It is always your neighbor who will respond to your call or plea first, than any distant relative or friend, no matter how closely connected you are with them. A neighbor probably has a sense of every movement and happening resulting at your place. He keeps knowledge of your eating and style preferences, frequently visited places, people and many other things. His might not be the greatest suggestion on earth, but there is no way to dodge or get away from him as he is going to stare into you every possible day.
One can ill afford to have a ‘face off’ relationship, as it would serve nobody’s purpose. Raising tempers, constant bickering not only creates a bad impression, it also would make life miserable. It always pays to give in and act cordial not matter how bad or arrogant your neighbor is. Your turn will certainly arrive, as what goes around also comes around. There certainly will be occasions where your help would be sought by him; therefore he’ll have to show equal understanding and respect. But this thought is seldom understood by many.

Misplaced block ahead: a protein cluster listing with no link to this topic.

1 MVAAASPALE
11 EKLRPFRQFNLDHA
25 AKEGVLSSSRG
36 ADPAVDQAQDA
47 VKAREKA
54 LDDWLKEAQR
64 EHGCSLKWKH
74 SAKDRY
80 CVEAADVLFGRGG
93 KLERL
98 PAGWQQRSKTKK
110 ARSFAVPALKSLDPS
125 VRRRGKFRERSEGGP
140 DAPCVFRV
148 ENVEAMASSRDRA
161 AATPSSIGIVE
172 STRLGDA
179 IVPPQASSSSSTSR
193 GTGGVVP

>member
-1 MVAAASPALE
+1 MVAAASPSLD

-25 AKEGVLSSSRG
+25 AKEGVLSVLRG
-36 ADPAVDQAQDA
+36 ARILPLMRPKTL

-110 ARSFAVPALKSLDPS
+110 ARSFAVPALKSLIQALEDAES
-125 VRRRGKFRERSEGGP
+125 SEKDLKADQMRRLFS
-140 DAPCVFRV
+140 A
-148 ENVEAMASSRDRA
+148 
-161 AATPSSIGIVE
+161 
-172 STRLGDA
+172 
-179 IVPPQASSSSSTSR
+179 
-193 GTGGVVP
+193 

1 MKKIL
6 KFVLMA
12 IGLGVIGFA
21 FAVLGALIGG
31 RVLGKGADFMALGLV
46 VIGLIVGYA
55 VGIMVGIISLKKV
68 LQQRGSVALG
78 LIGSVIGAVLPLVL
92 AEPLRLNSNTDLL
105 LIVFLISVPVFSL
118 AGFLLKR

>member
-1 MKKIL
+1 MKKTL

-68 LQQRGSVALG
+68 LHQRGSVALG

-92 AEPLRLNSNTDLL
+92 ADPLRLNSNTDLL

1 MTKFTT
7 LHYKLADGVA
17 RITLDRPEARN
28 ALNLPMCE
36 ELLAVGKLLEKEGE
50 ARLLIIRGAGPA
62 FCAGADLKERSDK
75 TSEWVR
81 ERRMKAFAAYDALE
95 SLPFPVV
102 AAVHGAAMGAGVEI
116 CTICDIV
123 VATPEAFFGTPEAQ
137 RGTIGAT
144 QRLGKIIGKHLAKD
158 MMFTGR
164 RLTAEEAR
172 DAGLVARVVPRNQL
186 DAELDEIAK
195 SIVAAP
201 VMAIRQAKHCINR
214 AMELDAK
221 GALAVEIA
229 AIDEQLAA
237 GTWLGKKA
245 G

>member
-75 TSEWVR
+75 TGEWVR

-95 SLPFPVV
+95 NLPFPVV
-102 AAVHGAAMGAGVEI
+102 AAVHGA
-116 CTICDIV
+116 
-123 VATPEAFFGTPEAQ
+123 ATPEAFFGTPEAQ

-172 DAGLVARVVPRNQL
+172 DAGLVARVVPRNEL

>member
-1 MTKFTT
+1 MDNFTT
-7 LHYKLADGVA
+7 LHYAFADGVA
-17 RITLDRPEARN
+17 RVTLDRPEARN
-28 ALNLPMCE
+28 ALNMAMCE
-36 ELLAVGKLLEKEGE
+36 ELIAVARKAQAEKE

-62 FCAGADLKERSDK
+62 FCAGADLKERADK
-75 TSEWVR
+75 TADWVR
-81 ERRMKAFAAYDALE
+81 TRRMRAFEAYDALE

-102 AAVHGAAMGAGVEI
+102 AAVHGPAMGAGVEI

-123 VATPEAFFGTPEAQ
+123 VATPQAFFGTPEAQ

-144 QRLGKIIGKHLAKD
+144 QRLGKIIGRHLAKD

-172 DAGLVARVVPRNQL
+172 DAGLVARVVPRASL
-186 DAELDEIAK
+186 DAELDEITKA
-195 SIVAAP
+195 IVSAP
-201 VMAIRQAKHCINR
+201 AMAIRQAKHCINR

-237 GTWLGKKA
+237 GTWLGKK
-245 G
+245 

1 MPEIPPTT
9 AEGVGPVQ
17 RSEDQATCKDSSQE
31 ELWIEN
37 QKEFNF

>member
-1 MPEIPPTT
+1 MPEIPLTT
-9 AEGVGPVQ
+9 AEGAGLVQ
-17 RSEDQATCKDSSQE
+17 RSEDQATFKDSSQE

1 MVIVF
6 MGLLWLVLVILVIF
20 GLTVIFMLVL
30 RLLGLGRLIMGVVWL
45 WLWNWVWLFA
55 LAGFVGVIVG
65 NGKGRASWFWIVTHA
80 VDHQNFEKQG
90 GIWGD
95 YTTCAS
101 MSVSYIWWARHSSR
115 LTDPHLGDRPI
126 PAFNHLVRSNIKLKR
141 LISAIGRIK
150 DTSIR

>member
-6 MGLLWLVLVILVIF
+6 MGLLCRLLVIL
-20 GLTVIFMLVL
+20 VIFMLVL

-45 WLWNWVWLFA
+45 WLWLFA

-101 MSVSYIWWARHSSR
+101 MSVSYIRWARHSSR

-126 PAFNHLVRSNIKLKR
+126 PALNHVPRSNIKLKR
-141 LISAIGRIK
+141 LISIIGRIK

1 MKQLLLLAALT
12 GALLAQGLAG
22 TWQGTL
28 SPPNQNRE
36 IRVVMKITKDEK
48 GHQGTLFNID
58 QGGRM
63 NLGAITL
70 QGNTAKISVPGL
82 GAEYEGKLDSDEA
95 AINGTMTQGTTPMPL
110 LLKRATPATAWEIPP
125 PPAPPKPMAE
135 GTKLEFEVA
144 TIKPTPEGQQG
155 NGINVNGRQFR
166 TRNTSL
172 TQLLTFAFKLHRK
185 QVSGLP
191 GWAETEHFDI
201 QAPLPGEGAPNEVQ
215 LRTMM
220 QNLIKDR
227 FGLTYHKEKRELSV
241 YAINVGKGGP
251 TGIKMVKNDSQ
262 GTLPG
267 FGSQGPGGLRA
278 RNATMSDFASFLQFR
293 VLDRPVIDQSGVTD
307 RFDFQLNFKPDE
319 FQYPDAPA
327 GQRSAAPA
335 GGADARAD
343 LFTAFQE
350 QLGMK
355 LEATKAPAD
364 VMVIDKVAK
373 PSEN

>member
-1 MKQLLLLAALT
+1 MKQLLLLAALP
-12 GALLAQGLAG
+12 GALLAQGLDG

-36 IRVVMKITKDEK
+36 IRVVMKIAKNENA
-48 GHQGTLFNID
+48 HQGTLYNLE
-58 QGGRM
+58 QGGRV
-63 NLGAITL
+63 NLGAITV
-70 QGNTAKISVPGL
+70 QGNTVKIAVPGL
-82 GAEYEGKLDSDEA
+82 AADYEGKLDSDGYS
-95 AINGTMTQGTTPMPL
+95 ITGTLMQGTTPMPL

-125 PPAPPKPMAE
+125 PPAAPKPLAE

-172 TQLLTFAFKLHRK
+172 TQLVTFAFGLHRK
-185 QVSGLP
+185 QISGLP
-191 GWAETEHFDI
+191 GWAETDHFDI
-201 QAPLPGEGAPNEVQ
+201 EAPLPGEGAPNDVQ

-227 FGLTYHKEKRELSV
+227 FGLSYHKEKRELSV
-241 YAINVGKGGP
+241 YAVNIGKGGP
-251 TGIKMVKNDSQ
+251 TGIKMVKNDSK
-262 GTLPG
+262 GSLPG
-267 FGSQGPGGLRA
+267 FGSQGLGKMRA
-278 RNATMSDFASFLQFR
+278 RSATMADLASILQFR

To put this into the perspective of India and its adjoining neighbors, we’ll have to sort out things to pave way for smooth bilateral and unilateral relations. Smaller nations like Nepal, Bhutan, Sri Lanka and Bangladesh which are rich in resources and talent constantly require investment for capital expansion and innovation. Since these nations have a strong cultural and traditional match with India than China, we need to capitalize before China plays its card. Sadly we haven’t managed to do so because of border and various other issues. The reason to place Pakistan out of the bracket is because it requires a different approach than the other nations. If these nations show good growth potential, it increases India’s opportunity to invest in them and reap the benefits of their growth. From a larger view point, there would be reduction in border trafficking, illegal migration and other currency related issues as well. Not to say that such issues would be always tackled differently. When it comes to Pakistan, both nations would have to realize the fact that, any issue that remains unsorted for more than 60 years obviously cannot be sorted with just a few meetings and discussions. Also this one impending issue shouldn’t stop these two nations from coming together and cross investing. If India and Pakistan can work jointly in the fields of education, women empowerment, improving trade and commerce at the same time continue its cultural ties; I certainly feel it could create a huge difference in our relationship.
Relationships need time and need constant nourishment to give shape and strength. One would have to learn the art of giving before he expects to receive.